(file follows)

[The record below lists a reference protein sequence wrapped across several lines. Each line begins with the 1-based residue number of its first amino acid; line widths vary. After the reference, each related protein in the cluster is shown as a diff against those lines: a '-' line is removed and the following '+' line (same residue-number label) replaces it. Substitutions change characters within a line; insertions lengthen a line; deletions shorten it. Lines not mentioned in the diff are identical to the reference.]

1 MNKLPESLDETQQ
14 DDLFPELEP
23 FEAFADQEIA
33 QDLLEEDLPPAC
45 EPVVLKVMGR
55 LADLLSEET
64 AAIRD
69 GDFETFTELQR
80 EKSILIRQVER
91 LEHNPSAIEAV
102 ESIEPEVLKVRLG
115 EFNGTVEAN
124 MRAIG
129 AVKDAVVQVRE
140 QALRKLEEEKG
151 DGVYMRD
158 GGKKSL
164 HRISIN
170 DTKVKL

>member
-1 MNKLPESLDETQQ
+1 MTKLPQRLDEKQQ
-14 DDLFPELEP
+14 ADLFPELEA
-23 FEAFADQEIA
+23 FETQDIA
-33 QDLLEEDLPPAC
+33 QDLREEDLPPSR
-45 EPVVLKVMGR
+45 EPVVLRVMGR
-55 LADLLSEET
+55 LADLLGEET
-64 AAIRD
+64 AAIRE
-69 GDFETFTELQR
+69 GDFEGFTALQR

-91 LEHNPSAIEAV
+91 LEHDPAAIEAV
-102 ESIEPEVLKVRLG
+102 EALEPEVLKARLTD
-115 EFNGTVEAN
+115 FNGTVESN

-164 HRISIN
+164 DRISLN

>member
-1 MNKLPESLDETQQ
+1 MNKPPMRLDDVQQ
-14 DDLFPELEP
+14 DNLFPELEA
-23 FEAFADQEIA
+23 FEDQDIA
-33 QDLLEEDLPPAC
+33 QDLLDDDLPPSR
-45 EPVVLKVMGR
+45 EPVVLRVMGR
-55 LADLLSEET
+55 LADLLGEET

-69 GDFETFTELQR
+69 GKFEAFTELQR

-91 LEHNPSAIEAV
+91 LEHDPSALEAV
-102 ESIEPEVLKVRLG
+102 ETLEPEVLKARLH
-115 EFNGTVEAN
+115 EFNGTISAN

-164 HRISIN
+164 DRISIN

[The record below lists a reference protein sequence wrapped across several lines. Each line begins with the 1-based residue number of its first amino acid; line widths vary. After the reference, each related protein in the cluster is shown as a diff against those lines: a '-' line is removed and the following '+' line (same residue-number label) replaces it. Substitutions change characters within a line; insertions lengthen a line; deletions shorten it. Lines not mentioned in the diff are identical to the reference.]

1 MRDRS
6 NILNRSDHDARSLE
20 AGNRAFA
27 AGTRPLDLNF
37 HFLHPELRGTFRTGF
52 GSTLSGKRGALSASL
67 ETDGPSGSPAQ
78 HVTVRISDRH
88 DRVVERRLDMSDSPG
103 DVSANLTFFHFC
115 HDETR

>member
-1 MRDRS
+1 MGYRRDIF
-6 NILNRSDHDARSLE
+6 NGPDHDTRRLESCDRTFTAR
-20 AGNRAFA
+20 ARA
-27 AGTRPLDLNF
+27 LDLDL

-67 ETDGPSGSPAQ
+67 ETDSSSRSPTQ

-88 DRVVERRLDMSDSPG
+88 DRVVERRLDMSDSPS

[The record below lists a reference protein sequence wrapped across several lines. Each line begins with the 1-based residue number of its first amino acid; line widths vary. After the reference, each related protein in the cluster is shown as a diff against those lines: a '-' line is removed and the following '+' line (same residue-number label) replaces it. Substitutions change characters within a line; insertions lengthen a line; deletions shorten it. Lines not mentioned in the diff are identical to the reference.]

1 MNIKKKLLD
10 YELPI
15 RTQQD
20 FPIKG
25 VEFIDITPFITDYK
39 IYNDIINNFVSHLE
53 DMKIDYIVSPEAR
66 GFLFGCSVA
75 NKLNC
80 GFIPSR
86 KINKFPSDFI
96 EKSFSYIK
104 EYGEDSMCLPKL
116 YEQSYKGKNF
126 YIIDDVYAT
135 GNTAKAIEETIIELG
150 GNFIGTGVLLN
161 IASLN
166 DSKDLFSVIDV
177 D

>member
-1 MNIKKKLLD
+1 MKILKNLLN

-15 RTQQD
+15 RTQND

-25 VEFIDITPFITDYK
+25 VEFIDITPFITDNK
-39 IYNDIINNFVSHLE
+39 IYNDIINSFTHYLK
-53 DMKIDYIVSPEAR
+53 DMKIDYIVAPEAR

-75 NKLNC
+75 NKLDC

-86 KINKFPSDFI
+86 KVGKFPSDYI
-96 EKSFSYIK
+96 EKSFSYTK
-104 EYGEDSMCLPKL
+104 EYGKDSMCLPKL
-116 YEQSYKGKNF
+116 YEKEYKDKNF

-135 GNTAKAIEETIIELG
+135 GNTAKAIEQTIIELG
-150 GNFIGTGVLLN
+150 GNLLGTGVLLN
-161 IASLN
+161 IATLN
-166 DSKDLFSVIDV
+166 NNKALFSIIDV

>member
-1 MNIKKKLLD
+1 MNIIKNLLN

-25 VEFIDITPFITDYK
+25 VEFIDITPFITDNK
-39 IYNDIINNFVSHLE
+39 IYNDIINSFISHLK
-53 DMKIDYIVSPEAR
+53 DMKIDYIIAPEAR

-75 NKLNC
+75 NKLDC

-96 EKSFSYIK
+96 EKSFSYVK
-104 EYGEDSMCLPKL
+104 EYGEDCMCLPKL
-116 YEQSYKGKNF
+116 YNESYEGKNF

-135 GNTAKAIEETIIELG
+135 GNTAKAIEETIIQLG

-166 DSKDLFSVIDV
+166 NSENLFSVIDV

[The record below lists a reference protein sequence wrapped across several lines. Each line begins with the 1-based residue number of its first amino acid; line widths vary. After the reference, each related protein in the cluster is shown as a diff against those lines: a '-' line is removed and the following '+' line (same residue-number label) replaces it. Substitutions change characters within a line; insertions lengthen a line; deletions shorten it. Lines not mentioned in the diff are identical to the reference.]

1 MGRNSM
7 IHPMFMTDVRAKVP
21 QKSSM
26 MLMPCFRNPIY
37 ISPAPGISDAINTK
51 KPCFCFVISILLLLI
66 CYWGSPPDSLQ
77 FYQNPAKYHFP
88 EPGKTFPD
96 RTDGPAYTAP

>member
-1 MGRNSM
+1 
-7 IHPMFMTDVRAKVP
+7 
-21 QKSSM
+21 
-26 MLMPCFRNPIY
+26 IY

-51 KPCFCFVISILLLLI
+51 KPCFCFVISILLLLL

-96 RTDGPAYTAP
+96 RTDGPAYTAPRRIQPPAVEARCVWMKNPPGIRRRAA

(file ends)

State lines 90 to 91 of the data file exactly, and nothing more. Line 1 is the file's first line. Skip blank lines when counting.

-67 ETDGPSGSPAQ
+67 ETDSSSRSPTQ